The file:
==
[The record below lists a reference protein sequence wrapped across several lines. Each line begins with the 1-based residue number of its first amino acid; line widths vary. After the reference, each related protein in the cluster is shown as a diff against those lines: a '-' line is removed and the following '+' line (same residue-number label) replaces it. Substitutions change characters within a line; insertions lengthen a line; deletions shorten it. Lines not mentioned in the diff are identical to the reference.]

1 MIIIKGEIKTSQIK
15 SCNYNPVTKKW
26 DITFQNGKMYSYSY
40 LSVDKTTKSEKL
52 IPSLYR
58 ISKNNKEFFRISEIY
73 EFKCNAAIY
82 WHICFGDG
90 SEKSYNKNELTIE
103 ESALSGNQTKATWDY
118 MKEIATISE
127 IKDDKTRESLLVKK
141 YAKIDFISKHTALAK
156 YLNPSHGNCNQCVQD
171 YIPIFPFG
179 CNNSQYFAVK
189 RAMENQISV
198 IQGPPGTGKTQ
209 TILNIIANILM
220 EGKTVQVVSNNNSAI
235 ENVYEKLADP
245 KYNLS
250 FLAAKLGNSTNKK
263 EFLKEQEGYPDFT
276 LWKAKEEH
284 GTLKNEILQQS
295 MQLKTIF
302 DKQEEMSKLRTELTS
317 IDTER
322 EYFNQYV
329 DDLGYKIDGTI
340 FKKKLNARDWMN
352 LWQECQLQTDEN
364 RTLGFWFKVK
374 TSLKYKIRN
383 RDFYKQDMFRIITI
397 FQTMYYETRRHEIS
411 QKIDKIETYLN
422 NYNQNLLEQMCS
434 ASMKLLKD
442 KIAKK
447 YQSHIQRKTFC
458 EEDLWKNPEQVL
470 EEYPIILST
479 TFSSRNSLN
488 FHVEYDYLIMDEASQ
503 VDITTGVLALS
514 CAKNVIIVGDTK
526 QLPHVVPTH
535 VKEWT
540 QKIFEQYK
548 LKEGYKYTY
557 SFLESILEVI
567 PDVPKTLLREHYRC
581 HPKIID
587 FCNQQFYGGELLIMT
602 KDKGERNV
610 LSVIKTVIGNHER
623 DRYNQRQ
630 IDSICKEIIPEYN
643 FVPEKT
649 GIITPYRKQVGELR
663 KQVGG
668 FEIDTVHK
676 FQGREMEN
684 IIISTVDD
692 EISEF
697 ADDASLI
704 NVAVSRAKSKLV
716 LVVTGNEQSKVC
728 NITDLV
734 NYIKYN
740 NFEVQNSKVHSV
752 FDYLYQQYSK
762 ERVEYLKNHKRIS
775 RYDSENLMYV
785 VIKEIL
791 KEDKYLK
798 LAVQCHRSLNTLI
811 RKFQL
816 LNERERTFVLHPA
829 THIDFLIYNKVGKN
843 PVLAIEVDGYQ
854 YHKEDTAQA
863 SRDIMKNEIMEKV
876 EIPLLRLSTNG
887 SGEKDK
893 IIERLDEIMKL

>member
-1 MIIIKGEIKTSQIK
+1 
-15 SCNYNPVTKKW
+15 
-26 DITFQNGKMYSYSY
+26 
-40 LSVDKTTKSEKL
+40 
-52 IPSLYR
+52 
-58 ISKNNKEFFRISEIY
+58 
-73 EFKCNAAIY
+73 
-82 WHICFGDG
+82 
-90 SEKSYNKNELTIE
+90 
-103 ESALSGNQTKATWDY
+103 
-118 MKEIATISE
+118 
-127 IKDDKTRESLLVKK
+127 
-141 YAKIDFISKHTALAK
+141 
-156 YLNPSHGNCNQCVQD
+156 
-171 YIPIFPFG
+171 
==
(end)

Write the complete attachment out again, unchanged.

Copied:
[The record below lists a reference protein sequence wrapped across several lines. Each line begins with the 1-based residue number of its first amino acid; line widths vary. After the reference, each related protein in the cluster is shown as a diff against those lines: a '-' line is removed and the following '+' line (same residue-number label) replaces it. Substitutions change characters within a line; insertions lengthen a line; deletions shorten it. Lines not mentioned in the diff are identical to the reference.]

1 MIIIKGEIKTSQIK
15 SCNYNPVTKKW
26 DITFQNGKMYSYSY
40 LSVDKTTKSEKL
52 IPSLYR
58 ISKNNKEFFRISEIY
73 EFKCNAAIY
82 WHICFGDG
90 SEKSYNKNELTIE
103 ESALSGNQTKATWDY
118 MKEIATISE
127 IKDDKTRESLLVKK
141 YAKIDFISKHTALAK
156 YLNPSHGNCNQCVQD
171 YIPIFPFG
179 CNNSQYFAVK
189 RAMENQISV
198 IQGPPGTGKTQ
209 TILNIIANILM
220 EGKTVQVVSNNNSAI
235 ENVYEKLADP
245 KYNLS
250 FLAAKLGNSTNKK
263 EFLKEQEGYPDFT
276 LWKAKEEH
284 GTLKNEILQQS
295 MQLKTIF
302 DKQEEMSKLRTELTS
317 IDTER
322 EYFNQYV
329 DDLGYKIDGTI
340 FKKKLNARDWMN
352 LWQECQLQTDEN
364 RTLGFWFKVK
374 TSLKYKIRN
383 RDFYKQDMFRIITI
397 FQTMYYETRRHEIS
411 QKIDKIETYLN
422 NYNQNLLEQMCS
434 ASMKLLKD
442 KIAKK
447 YQSHIQRKTFC
458 EEDLWKNPEQVL
470 EEYPIILST
479 TFSSRNSLN
488 FHVEYDYLIMDEASQ
503 VDITTGVLALS
514 CAKNVIIVGDTK
526 QLPHVVPTH
535 VKEWT
540 QKIFEQYK
548 LKEGYKYTY
557 SFLESILEVI
567 PDVPKTLLREHYRC
581 HPKIID
587 FCNQQFYGGELLIMT
602 KDKGERNV
610 LSVIKTVIGNHER
623 DRYNQRQ
630 IDSICKEIIPEYN
643 FVPEKT
649 GIITPYRKQVGELR
663 KQVGG
668 FEIDTVHK
676 FQGREMEN
684 IIISTVDD
692 EISEF
697 ADDASLI
704 NVAVSRAKSKLV
716 LVVTGNEQSKVC
728 NITDLV
734 NYIKYN
740 NFEVQNSKVHSV
752 FDYLYQQYSK
762 ERVEYLKNHKRIS
775 RYDSENLMYV
785 VIKEIL
791 KEDKYLK
798 LAVQCHRSLNTLI
811 RKFQL
816 LNERERTFVLHPA
829 THIDFLIYNKVGKN
843 PVLAIEVDGYQ
854 YHKEDTAQA
863 SRDIMKNEIMEKV
876 EIPLLRLSTNG
887 SGEKDK
893 IIERLDEIMKL

>member
-1 MIIIKGEIKTSQIK
+1 
-15 SCNYNPVTKKW
+15 
-26 DITFQNGKMYSYSY
+26 
-40 LSVDKTTKSEKL
+40 
-52 IPSLYR
+52 
-58 ISKNNKEFFRISEIY
+58 
-73 EFKCNAAIY
+73 
-82 WHICFGDG
+82 
-90 SEKSYNKNELTIE
+90 
-103 ESALSGNQTKATWDY
+103 
-118 MKEIATISE
+118 
-127 IKDDKTRESLLVKK
+127 
-141 YAKIDFISKHTALAK
+141 
-156 YLNPSHGNCNQCVQD
+156 
-171 YIPIFPFG
+171 